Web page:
When people can't work, unemployment goes up, tax revenue goes down, families and communities suffer, and it leaves society with all sorts of social costs to absorb. The estimated reduction to the nation’s gross domestic product for not employing people with criminal records is $78 to $87 billion. Research shows that a criminal record doesn’t predict future reoffending after a certain time period passes (typically about seven years). Many of the adults with criminal records have very old or minor offenses. Many employers, such as Butterball, report hiring people with criminal records and have found them to be loyal, committed workers.

It is also important to include local or state facts on incarceration, recidivism, and employment, which can be found on state corrections websites and through local reentry agencies. Key facts and resources, such as contact information for local reentry agencies, can be compiled in a handout for distribution at the employer engagement event.

Additional Resources

The following is a list of resources on reentry and employment to help frame the issues for the planning team and the audience:

Back to Business: How Hiring Formerly Incarcerated Job Seekers Benefits your Company
Ban the Box: U.S. Cities, Counties, and States Adopt Fair Hiring Policies
Best Practices Standards: The Proper Use of Criminal Records in Hiring 
California Employers’ Fair Chance Hiring Toolkit
Enforcement Guidance on the Consideration of Arrest and Conviction Records in Employment Decisions Under Title VII of the Civil Rights Act of 1964
Federal Interagency Reentry Council Reentry MythBuster on Criminal Histories and Employment Background Checks (PDF)
Federal Interagency Reentry Council Reentry MythBuster on Employer Tax Credits (PDF)
Federal Interagency Reentry Council Reentry MythBuster on Federal Bonding Program (PDF)
Federal Interagency Reentry Council Reentry MythBuster on Hiring/Criminal Records Guidance (PDF)
The Mark of a Criminal Record (PDF) 
The Price We Pay: The Economic Costs of Barriers to Employment for Former Prisoners and People Convicted of Felonies (PDF)

Employer Surveys

Using surveys to learn more about the employers attending your event can help you decide what topics to discuss during the event and can also help inform post-event follow-up activities. Surveys can be completed in advance of the event by employers who RSVP, or the planning team can conduct surveys at the close of the event.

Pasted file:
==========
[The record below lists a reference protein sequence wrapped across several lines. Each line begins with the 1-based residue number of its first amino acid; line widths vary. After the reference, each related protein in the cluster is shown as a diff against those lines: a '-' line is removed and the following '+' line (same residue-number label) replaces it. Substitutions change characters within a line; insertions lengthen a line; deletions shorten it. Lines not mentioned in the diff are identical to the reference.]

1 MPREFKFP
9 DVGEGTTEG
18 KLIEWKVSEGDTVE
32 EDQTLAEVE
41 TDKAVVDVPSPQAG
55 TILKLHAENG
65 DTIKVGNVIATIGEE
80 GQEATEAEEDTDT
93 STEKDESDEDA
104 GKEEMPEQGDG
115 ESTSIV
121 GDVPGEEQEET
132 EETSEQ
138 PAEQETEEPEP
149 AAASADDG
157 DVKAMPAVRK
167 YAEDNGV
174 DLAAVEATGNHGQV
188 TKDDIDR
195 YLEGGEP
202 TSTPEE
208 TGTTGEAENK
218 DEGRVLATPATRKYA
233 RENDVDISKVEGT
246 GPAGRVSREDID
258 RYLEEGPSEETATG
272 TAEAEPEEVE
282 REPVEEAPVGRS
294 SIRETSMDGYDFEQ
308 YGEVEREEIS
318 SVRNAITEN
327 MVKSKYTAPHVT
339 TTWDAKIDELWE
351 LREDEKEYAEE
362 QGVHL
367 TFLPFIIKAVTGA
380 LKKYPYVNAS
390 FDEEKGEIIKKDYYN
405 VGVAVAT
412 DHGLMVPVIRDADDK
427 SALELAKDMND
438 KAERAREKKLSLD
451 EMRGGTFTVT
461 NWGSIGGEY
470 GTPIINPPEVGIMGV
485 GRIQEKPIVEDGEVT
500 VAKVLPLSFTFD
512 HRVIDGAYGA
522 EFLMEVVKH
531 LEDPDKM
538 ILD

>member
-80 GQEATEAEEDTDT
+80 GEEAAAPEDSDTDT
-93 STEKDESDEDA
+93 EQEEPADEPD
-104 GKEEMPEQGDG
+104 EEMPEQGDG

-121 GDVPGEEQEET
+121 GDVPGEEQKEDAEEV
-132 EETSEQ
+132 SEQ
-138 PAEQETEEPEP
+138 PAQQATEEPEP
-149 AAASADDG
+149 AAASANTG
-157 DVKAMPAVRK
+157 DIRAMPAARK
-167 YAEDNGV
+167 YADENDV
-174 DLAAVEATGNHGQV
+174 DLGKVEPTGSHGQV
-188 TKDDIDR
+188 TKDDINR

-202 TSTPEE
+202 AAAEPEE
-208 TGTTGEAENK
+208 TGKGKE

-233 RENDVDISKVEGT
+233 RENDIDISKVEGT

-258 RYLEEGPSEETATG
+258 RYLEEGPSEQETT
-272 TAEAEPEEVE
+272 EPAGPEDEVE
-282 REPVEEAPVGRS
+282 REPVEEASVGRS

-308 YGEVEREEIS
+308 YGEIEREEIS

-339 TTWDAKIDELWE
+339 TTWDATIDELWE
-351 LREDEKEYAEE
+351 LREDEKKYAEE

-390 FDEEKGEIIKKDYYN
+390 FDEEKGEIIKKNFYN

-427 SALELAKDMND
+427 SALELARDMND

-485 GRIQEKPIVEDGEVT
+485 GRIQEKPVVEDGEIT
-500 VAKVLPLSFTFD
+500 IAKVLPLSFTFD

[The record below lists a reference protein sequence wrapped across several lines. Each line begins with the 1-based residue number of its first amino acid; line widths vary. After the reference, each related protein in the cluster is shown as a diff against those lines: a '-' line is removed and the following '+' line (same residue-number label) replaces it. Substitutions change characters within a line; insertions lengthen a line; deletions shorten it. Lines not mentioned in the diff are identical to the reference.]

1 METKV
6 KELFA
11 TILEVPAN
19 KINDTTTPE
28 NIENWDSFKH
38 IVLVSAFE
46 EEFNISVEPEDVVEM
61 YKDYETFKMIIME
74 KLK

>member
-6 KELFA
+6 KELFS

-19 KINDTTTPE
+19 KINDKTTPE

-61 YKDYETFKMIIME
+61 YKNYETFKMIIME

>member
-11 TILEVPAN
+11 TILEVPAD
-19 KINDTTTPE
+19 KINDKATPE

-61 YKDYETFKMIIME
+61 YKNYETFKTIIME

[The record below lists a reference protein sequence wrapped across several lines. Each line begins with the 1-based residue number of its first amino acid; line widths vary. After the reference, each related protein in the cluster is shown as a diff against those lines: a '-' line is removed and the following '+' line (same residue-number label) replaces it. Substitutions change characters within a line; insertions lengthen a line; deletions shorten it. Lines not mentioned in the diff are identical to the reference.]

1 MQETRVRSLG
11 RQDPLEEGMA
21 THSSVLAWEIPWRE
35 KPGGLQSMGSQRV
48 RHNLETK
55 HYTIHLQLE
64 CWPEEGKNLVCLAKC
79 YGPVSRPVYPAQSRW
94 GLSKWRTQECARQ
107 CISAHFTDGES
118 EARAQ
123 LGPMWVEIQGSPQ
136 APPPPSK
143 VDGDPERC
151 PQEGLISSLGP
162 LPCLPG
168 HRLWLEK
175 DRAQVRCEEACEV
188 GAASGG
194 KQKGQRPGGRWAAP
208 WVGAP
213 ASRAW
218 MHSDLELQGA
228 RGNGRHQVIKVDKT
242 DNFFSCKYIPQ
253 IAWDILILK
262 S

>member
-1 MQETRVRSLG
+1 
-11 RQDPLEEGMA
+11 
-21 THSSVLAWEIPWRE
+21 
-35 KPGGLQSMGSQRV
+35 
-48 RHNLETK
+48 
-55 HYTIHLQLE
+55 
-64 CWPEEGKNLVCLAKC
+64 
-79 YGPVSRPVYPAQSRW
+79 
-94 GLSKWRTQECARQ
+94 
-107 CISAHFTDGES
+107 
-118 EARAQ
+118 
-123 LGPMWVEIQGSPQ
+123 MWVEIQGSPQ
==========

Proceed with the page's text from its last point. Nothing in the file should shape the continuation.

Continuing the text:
It is important to ask about attendees current hiring policies, their experiences hiring people with criminal records, and specific hiring needs within their industry or sector. Often, businesses will want to remain anonymous when completing this survey.

Media Outreach and Coverage

A pre-event press release providing background information about why hiring people with criminal records is timely and important—and which includes quotes from public officials and business leaders—can help attract press coverage for your event. Journalists appreciate facts about the issue, such as incarceration or recidivism rates (see the Resources section).

You can send press releases to local, regional, and national newspapers, as well as radio and television stations. You can also create post-event write-ups summarizing key points discussed during the event to share with speakers and attendees. Videotaping and photographing the event can provide material for social media posts, reports, and learning tools.

Some businesses may prefer to keep discussions about their hiring processes confidential. If employers express concern with having media at the event, other options include scheduling interviews between journalists and specific stakeholders—including policymakers and business leaders—immediately following the event. 

Next Steps

After your employer engagement event, reconvene the planning committee to evaluate the event and plan follow-up activities, which may include:

  • Encouraging employers to eliminate unnecessary barriers to employment
  • Providing information to employers about revising human resource policies to reduce barriers for jobseekers with criminal records
  • Developing projects that bring together employers, corrections, and workforce staff to identify career paths for people with criminal records in specific industries
  • Considering local policy changes that would increase opportunities for people with criminal records to find and retain employment
  • Encouraging local workforce boards to form advisory committees on the employment of people with criminal records.

Since 2014, the National Reentry Resource Center has provided technical assistance in more than 50 jurisdictions across more than 30 states to help businesses, public agencies, and community organizations facilitate discussions about the hiring of people with criminal records.